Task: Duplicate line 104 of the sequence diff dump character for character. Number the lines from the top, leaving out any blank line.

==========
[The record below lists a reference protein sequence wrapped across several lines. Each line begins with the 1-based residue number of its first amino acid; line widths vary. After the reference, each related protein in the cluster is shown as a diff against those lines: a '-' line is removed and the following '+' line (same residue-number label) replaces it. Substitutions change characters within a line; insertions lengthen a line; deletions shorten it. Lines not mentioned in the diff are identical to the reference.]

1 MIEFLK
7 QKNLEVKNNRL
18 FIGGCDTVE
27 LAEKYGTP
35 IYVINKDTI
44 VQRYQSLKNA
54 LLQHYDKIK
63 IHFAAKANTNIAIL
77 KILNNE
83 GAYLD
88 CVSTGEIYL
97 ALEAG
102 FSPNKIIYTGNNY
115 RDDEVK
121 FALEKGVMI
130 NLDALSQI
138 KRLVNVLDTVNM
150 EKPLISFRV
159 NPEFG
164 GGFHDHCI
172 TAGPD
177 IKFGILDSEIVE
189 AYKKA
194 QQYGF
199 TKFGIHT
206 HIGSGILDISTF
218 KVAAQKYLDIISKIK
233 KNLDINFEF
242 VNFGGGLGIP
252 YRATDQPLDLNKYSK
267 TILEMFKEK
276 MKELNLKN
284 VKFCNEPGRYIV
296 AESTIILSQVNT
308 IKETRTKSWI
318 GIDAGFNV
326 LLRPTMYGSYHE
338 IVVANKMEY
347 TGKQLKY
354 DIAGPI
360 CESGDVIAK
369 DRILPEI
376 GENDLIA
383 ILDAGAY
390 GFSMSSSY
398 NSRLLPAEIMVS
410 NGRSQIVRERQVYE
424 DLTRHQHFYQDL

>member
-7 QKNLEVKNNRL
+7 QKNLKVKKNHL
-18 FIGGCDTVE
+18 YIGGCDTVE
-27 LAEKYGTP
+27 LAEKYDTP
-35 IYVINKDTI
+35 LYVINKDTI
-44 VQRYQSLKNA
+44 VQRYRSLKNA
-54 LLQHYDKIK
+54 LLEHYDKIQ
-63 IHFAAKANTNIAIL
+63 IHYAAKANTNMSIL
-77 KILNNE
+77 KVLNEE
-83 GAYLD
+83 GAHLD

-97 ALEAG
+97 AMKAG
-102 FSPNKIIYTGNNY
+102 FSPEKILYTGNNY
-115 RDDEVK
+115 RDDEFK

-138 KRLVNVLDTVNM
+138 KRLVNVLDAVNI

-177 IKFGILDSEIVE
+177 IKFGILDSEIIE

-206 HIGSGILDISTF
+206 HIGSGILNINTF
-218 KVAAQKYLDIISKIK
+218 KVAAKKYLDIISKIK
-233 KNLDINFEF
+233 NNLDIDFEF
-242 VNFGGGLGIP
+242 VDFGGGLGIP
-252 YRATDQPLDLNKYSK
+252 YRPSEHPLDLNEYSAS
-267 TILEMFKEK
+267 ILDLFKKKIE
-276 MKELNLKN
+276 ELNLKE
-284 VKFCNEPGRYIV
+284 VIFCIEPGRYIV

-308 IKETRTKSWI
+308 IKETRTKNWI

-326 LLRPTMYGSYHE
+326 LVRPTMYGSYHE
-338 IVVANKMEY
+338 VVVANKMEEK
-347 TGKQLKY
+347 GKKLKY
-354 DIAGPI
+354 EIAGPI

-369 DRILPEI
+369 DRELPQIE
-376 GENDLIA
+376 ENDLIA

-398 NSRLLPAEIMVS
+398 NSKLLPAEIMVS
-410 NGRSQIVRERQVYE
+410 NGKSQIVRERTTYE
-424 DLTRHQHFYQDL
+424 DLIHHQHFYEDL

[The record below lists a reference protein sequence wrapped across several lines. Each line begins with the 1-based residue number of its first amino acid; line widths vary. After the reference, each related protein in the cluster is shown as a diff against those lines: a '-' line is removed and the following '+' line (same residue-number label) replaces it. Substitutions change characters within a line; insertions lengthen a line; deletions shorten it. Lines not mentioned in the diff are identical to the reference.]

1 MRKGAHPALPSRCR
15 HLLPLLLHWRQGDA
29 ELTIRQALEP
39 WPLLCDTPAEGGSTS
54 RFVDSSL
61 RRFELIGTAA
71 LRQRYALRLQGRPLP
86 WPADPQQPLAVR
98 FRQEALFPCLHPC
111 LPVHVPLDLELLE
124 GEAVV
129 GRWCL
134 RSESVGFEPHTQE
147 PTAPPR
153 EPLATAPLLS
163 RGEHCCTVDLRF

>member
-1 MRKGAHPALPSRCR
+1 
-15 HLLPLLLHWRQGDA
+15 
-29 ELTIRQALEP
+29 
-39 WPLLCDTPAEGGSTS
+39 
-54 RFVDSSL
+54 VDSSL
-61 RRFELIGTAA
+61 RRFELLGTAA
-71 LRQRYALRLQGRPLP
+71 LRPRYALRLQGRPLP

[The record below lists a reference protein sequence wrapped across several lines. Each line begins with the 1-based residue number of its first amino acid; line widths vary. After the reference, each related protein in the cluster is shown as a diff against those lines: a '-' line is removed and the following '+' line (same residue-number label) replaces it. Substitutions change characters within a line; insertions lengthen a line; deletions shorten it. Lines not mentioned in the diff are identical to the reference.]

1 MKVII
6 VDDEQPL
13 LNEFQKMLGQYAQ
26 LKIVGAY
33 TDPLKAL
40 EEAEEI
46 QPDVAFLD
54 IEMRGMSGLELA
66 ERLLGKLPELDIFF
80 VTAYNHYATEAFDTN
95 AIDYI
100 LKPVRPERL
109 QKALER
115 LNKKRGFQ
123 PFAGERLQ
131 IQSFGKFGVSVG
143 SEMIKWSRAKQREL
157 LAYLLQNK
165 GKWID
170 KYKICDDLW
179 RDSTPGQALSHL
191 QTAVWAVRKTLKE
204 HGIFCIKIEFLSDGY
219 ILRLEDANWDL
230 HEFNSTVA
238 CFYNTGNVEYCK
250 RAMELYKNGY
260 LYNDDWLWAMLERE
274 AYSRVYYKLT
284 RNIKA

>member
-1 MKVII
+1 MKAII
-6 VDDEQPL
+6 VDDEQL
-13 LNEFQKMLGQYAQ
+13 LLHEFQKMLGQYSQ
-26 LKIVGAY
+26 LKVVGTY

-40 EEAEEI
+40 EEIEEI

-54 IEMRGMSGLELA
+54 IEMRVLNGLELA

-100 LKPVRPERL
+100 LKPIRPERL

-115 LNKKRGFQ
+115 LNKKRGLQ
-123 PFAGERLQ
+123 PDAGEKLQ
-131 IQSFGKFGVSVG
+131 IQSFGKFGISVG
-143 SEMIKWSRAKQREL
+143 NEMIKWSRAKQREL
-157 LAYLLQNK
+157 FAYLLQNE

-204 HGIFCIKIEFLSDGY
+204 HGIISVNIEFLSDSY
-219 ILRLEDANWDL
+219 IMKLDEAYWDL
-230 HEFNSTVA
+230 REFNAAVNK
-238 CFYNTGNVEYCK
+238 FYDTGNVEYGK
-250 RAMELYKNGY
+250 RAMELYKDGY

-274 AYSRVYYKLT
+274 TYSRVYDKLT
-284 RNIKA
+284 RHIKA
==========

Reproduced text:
+354 EIAGPI